1. Crunch data, make intelligent decision and keep hustling.

There are so many things to learn from Jason Njoku of iROKOtv. I have written about why I think he succeeds by x-raying posts from his personal blog and recently I wrote about how his startup will probably outdo Netflix on Nollywood content.

One of the key lessons from Jason is that he is a data freak (just check this).

Thinking with data requires intelligence/analytics tools. For example, the analytics tracking section of this report can easily show you what analytics IROKOtv is using to gather its business intelligence. But there is a harder part. You must be able to turn your business intelligence to a strategy.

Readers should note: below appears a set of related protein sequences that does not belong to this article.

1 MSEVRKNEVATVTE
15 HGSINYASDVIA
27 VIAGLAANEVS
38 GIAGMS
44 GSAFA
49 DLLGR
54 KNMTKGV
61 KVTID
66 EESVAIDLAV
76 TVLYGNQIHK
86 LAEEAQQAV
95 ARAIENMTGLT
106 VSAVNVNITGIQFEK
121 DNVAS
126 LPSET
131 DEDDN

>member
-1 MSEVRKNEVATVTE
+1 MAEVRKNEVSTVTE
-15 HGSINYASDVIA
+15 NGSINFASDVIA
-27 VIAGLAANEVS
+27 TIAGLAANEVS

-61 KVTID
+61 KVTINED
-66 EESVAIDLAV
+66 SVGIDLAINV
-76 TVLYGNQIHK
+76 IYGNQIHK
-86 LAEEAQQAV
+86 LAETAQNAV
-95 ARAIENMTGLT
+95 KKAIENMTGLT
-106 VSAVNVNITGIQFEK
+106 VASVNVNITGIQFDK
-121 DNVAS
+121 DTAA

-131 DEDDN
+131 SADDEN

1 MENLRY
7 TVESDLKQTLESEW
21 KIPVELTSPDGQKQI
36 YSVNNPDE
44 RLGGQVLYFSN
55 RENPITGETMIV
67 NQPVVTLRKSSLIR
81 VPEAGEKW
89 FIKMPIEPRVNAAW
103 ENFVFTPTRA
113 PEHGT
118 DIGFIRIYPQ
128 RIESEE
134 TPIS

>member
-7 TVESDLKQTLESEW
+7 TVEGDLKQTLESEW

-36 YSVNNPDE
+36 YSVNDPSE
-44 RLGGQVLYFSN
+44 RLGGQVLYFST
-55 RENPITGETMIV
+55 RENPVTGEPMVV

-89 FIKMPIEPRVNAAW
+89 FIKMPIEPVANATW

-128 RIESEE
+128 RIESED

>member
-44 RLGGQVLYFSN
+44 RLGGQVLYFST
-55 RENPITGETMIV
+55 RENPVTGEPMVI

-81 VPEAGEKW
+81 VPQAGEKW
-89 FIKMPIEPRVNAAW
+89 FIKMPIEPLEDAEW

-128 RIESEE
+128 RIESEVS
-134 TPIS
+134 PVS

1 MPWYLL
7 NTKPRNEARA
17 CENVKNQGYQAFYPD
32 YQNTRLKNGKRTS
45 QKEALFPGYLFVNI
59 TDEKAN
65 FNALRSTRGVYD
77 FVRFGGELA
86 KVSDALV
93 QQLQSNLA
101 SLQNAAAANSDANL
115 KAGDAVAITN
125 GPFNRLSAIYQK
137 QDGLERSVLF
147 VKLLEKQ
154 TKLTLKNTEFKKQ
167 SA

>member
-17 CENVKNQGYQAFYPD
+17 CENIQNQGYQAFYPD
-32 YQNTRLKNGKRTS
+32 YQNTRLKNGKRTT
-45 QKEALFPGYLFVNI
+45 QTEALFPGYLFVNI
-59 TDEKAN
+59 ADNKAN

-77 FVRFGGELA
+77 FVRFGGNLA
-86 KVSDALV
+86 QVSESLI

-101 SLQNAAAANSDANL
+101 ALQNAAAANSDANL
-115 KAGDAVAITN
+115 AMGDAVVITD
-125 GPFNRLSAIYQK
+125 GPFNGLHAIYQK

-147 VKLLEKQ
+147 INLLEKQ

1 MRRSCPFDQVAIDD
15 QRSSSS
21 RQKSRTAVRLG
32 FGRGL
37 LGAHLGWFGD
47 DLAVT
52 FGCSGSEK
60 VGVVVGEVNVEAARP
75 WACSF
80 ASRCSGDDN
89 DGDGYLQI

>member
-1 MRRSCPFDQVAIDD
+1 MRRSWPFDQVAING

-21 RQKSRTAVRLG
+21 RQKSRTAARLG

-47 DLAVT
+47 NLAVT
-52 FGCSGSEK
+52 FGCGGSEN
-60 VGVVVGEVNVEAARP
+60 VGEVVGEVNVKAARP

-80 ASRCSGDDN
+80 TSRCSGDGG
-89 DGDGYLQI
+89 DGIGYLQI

1. Create the “Hero Effect” with your startup story

The spotlight here is Iyin Aboyeji of Andella. In this medium post, and Wall Street Journal he masterfully weaves the story of his startup as the “messiah” story for software developers in Lagos.  Many founders are also creating this kind narrative and it (almost) works all the time depending on how well the story angle was used and the effectiveness of the PR.

Take for example how Anakle leveraged the UBER rebranding opportunity to tell the world how they were flattered to have been “copied” by UBER.

anake uber logo comparison SpokenTwice.com 6 lessons learnt from founders

Why it looked like another post to click “like” or “share” button on, it holds a strategic positioning especially if you know what went into UBER’s re-branding according to this WIRED article.